Keeping the Sacred, Sacred: The Indigenous Peyote Conservation Initiative

Sandor Ironrope (right) and his son, Nicholas Ironrope (left), making an offering. CREDIT: Cody Swift

For 10,000 years, Indigenous peoples of the Americas have utilized and preserved their sacred medicine, peyote, from South Texas, across the Rio Grande, to Wirikuta in San Luis Potosi. In Mexico, the Wixaritari, Yaqui, Cora, and Tarahumara collect the medicine as an integral part of their way of life and agricultural cycles. For the Wixaritari, residents of the Sierras, there is no separation between their staple foods — corn and deer — and their relationship to the cactus (Lophophora williamsii). For tribes North of the Rio Grande, peyote use came more recently, a Spiritual Medicine addressing ongoing colonial trauma and a central guide to maintaining Indigenous identity, religion, and cultural sovereignty in a rapidly changing world.

Pilgrimage and community harvest in the native gardens of the peyote have always been a part of this way of life, for the whole community and members of all ages. Pilgrimage begins the Wixaritari agricultural cycle and the connecting of sacred sites that make up their world. Native Americans of the United States and Canada travel to South Texas, to the gardens, to present offerings and prayers, and collect what medicine is needed for the healing and celebration ceremonies of the coming year.


This sacred way of life, which connects Native communities to annual cycles and to crucial community activities that maintain ancestral traditions and knowledge, is increasingly threatened.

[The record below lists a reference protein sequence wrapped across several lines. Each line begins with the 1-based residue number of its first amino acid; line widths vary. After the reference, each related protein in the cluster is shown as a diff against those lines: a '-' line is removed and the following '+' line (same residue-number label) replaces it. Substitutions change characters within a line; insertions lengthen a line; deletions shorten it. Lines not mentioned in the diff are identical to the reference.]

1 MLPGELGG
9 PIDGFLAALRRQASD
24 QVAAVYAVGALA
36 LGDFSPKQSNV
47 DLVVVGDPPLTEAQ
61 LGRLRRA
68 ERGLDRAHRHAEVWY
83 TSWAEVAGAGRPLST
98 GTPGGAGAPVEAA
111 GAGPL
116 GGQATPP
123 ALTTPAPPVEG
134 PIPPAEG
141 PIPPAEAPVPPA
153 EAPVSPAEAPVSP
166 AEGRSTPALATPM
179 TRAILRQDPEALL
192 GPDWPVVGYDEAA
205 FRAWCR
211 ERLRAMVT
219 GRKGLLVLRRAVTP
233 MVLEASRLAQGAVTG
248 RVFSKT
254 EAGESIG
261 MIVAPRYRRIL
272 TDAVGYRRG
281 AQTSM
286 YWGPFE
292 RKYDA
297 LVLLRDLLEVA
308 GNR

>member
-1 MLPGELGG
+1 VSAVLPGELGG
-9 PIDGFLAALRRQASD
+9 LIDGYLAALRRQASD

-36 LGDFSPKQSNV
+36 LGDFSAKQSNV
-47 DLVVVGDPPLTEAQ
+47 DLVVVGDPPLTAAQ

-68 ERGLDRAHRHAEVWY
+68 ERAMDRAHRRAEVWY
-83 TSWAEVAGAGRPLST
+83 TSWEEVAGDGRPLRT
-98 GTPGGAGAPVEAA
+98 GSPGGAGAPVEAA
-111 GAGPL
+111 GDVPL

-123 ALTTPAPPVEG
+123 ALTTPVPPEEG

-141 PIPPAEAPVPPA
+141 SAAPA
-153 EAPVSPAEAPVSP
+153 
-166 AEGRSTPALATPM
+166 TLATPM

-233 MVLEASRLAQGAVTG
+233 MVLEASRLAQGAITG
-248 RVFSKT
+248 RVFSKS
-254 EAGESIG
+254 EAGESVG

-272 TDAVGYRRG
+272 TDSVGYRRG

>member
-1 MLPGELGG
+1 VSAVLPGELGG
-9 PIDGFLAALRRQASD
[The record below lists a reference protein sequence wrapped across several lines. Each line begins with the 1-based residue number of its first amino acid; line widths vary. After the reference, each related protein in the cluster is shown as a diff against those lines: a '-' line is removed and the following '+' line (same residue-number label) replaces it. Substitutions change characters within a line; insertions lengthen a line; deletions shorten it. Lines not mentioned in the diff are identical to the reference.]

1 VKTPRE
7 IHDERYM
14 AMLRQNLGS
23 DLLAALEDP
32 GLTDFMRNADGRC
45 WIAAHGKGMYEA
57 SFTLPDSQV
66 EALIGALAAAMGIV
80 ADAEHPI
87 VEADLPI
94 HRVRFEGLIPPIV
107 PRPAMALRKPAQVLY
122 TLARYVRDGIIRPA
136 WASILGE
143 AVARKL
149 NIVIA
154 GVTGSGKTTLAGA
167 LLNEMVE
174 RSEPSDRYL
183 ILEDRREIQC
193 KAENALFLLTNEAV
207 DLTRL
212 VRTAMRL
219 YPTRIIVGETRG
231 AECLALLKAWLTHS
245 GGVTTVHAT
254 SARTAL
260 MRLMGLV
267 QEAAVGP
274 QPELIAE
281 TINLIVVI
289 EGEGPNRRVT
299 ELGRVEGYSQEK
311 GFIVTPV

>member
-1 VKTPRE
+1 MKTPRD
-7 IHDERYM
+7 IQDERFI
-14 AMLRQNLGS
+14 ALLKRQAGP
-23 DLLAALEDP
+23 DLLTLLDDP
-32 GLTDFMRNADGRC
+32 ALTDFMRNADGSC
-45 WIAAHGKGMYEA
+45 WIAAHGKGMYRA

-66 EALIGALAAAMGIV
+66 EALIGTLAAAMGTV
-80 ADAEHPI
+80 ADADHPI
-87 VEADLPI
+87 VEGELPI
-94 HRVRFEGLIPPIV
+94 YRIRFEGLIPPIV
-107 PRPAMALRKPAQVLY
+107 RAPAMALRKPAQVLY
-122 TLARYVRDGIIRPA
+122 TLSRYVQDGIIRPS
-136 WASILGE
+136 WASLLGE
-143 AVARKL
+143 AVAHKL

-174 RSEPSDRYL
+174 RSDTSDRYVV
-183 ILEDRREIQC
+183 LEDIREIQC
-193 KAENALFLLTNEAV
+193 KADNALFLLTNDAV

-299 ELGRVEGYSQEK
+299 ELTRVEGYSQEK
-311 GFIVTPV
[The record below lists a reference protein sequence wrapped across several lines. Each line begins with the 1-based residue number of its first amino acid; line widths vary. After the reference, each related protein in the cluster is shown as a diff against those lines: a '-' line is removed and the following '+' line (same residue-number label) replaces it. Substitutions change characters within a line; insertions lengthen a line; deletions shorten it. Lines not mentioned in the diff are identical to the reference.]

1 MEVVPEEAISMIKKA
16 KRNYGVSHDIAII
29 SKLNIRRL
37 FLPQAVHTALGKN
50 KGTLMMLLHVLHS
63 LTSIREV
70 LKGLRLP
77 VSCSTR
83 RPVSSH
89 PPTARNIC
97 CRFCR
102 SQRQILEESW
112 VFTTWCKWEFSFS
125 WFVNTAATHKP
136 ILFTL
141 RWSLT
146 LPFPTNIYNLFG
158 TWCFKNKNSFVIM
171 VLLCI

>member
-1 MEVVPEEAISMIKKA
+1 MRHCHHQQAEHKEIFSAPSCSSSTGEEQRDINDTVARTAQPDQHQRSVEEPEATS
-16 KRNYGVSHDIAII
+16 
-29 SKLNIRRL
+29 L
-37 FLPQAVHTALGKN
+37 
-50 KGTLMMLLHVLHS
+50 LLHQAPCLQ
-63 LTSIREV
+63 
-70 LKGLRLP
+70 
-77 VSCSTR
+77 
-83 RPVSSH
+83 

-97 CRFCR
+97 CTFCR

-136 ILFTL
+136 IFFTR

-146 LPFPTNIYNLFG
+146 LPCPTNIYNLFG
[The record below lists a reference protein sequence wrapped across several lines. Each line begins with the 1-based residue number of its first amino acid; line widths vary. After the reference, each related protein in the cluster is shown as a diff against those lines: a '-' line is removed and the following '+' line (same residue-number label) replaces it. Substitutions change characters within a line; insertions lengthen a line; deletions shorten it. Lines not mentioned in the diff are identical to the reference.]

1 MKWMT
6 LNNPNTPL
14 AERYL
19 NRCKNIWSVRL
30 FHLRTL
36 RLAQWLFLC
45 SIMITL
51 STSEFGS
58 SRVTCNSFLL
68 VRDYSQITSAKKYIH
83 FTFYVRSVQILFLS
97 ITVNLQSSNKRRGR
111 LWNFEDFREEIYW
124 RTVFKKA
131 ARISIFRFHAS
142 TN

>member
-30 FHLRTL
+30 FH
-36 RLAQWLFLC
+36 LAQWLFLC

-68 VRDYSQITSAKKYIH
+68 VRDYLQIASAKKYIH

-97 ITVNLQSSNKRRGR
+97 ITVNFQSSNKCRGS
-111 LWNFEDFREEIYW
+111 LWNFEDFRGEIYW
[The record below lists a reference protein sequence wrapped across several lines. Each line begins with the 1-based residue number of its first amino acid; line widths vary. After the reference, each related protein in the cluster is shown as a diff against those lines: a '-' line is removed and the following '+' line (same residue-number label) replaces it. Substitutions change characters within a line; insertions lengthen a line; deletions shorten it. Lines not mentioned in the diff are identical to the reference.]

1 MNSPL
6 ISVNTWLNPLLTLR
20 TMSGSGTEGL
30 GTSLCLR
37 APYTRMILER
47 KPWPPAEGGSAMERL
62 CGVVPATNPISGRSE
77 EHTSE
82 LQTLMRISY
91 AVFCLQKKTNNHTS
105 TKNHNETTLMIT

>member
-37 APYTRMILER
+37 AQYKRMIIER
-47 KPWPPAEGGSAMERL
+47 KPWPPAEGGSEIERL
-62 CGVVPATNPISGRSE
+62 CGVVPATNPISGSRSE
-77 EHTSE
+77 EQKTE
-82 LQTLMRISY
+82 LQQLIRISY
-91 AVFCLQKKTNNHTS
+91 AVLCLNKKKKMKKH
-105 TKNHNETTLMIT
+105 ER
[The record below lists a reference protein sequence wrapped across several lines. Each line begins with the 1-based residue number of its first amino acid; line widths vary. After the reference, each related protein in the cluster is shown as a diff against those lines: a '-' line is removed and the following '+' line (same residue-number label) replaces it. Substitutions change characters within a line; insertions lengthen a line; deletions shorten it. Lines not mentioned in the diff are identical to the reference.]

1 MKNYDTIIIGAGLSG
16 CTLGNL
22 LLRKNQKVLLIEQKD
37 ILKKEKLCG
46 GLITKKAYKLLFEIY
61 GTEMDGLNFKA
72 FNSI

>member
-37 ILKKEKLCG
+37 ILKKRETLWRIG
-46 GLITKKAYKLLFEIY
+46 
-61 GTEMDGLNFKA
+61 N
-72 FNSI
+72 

In South Texas, in the United States, it’s almost entirely stopped. Threats are ecological, economic, and political. The Indigenous Peyote Conservation Initiative (IPCI) was formed in 2017 to respond to this crisis, almost 100 years after the first Native American Church (NAC) was incorporated. Led by the National Council of Native American Churches (NCNAC); Boulder, Colorado’s Native American Rights Fund (NARF); and a generous group of philanthropists including RiverStyx Foundation, IPCI determined that a unified, Native-led, community-supported, spiritually and ecologically designed effort was needed to protect their sacred medicine and way of life.

Peyote spiritual practices have needed protection through modern legal strategies for a long time. In 1918, the first Native American Church was incorporated in Oklahoma to protect the peyote way of life as a religion. Even still, people were prosecuted and jailed for using their medicine because peyote was considered a Schedule 1 controlled substance under federal and state law. Only in 1994, when an amendment to the American Indian Religious Freedom Act (AIRFA) was enacted, did federal law clarify that federally recognized Tribal members’ use of peyote for traditional religious purposes was protected in the United States. But AIRFA was not enough to protect from the real threats to the Medicine Way of Life: lack of access to the private ranch lands in the gardens, improper and overharvesting, root-plowing, industrial agriculture, mining, oil and natural gas production, poaching, and illegal sales to non-Natives in the United States and Europe.